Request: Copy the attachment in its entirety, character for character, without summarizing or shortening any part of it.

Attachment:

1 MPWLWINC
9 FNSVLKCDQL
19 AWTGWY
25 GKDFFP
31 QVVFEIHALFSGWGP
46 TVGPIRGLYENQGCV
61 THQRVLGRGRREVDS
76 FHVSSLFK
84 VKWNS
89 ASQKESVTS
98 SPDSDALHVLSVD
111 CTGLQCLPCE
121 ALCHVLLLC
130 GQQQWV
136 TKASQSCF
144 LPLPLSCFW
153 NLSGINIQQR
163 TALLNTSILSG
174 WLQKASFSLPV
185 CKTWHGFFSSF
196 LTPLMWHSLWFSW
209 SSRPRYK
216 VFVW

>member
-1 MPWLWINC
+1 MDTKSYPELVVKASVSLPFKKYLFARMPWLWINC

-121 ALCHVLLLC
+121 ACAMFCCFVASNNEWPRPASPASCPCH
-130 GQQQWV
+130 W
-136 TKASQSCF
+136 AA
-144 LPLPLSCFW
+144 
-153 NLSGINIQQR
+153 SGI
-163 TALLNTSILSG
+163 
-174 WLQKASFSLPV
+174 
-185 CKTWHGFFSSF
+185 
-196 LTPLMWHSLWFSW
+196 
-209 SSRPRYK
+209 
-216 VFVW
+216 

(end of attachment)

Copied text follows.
1 MPWLWINC
9 FNSVLKCDQL
19 AWTGWY
25 GKDFFP
31 QVVFEIHALFSGWGP
46 TVGPIRGLYENQGCV
61 THQRVLGRGRREVDS
76 FHVSSLFK
84 VKWNS
89 ASQKESVTS
98 SPDSDALHVLSVD
111 CTGLQCLPCE
121 ALCHVLLLC
130 GQQQWV
136 TKASQSCF
144 LPLPLSCFW
153 NLSGINIQQR
163 TALLNTSILSG
174 WLQKASFSLPV
185 CKTWHGFFSSF
196 LTPLMWHSLWFSW
209 SSRPRYK
216 VFVW

>member
-1 MPWLWINC
+1 MDTKSYPELVVKASVSLPFKKYLFARMPWLWINC

-121 ALCHVLLLC
+121 ACAMFCCFVASNNEWPRPASPASCPCH
-130 GQQQWV
+130 W
-136 TKASQSCF
+136 AA
-144 LPLPLSCFW
+144 
-153 NLSGINIQQR
+153 SGI
-163 TALLNTSILSG
+163 
-174 WLQKASFSLPV
+174 
-185 CKTWHGFFSSF
+185 
-196 LTPLMWHSLWFSW
+196 
-209 SSRPRYK
+209 
-216 VFVW
+216 